The Japan Times, January 4, 1998
Kyodo News

Scientist planning to resurrect woolly mammoth is not joking

Scientist Kazufumi Goto is keeping his fingers crossed, hoping that one day his telephone will ring with word that searchers have at long last turned up a woolly mammoth entombed in the frozen tundra of Siberia.
But not just any old woolly mammoth remains will make the grade for the intrepid veterinary scientist at Kagoshima University. He seeks a well preserved specimen that is anatomically intact and reproductively viable.
Goto, 47, gets straight to the point: "Our main interest is frozen mammoth sperm. And I'm hoping that some day we will get the material we need."
Obtaining the woolly mammoth's male essence would allow Goto to set in motion his ambitious plans to resurrect the Ice Age pachyderm which mysteriously disappeared from the Earth around 10,000 years ago.
"Honestly, it won't be easy," Goto is quick to acknowledge. "But we believe in the possibility and will keep trying because no other scientist can deny our theory."
The ancient sperm, if its DNA remains intact, would be used to inseminate an egg cell of a female elephant. The egg would be implanted into an elephant's womb to be carried to full term.
If a female half-mammoth, half-elephant is born and reaches maturity, its egg cells would be collected and fertilized with 100 percent mammoth sperm to create a purer hybrid mammoth.
Over successive generations of impregnating female hybrids, a hairy beast increasingly close genetically to the original woolly mammoth, which stood around 3 meters tall, could be created Goto says.
Some skeptics suggest Goto is operating in the realm of science fiction.
The inevitable comparisons have been made with the HolIywood blockbuster movie "Jurassic Park," in which dinosaurs are given a new lease on life by being cloned from reconstructed DNA extracted from dinosaur blood taken from prehistoric mosquitoes preserved in amber.
But Goto insists that his theory has a sound scientific basis.
In 1990, Goto and his associates succeeded in using killed bovine sperm cells to impregnate a cow, which successfully gave birth to a healthy calf. The bovine sperm had been repeatedly frozen and thawed over several months before being injected into a bovine egg cell.
"That meant that the sperm does not necessarily have to be alive so long as the sperm DNA is intact," he says.
The reverse is not true, however, as an egg cell killed by freezing and thawing never yields a viable fertilized egg by injection with viable or killed sperm, according. to Goto.
He stresses that his project does not amount to cloning which involves manipulation of DNA of an animal cell so that the cell grows into a genetic duplicate of that animal.
In any case, most ancient cells would be too severely degraded from repeated freezing and thawing to be of any use in cloning.
Sperm cells, by contrast are "very, very tough" in terms of their ability to withstand environmental stress, though their incomplete DNA makes them unsuitable for cloning.
"The main point we are interested in is whether sperm DNA remains intact after more than 10,000 years," Goto says.
He considers it significant that British scientists have successfully produced hybrid calves from Asian and African elephants.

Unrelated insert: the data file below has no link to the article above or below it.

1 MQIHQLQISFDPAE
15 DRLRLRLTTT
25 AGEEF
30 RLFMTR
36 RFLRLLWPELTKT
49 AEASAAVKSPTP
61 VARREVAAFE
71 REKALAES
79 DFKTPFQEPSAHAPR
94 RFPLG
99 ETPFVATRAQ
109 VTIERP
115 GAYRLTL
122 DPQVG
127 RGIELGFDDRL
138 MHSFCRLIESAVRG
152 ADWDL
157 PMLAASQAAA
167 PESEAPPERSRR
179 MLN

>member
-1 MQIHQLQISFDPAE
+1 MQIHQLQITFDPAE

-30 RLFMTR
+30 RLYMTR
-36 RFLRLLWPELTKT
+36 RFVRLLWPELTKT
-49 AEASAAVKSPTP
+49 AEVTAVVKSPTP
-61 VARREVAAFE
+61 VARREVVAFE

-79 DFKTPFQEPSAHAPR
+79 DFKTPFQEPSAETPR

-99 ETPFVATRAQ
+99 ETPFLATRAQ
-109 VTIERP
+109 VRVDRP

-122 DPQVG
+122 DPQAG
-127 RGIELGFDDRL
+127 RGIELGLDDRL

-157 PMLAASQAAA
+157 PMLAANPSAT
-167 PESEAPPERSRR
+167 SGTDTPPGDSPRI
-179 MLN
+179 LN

"That's why I think we may have a chance to get a hybrid between a mammoth and an Asian elephant," he says, citing Japanese geneticist Tomoo Ozawa's discovery that the Asian elephant may be genetically closer to the mammoth than it is to the African elephant.
Mammoths are believed to have more chromosomes than elephants, but horses and donkeys can produce offspring even though horses have 64 chromosomes and donkeys have only 62.
Goto, who has been busy fielding inquiries from the international media and from other scientists hoping to become involved in the project, says that finding the raw material needed to re-create the mammoth poses the most immediate challenge.
In September, he and a team of Japanese, British and Russian sperm hunters excavated cliffs overlooking the Kolyma River in the northeastern Siberian republic of Sakha for the second year in a row, but they failed to find any frozen mammoth sperm.
A third effort is planned for this summer at the same site.
Goto says he is undaunted that there have been only three officially reported finds of frozen whole-body woolly mammoths in Siberia in the last 100 years.
"There are more frozen mammoth discoveries than officially reported," he insists, suggesting that those who find them are apt to keep silent and enrich themselves by selling the tusks for ivory.
While the project to bring back the prehistoric beasts has kindled the imaginations of many and even spawned a small-scale industry in Japan involving the sale of woolly mammoth T-shirts, toys and the like, Goto says he would be happy enough to find frozen sperm from less high-profile creatures like extinct deer, horses and cattle so long as there exist related species to pair them.
He asserts the project is not without scientific merit.
It would contribute essential knowledge to global efforts to preserve cells of various rare and wild animals in "frozen zoos" for the purpose of conserving species diversity, he says.
"We don't know the future of those cells how long DNA will be intact," Goto says. "So if we examine the state of frozen-preserved cells of ancient animals, this knowledge will help predict the fate of cells we started to preserve by freezing and improve the method of preservation."
Also, he says, comparing mammoth and elephant genes may help clear up the mystery of why mammoths are extinct and elephants are not.